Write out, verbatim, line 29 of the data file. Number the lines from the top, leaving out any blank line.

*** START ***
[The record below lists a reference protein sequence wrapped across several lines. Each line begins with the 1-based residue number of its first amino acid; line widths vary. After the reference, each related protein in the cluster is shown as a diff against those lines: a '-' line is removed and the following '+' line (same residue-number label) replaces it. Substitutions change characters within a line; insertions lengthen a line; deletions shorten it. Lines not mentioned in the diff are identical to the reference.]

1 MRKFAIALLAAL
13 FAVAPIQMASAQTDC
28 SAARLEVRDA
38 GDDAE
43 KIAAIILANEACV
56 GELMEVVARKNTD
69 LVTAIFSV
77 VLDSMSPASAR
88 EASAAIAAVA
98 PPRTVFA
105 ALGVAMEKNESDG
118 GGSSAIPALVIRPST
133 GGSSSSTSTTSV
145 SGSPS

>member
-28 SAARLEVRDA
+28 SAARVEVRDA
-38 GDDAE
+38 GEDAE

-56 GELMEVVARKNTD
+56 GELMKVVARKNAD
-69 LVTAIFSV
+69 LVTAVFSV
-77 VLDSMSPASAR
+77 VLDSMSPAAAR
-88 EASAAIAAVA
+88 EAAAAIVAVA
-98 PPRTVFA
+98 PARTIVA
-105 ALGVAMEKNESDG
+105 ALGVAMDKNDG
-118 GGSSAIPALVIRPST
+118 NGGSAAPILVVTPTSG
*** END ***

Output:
-98 PPRTVFA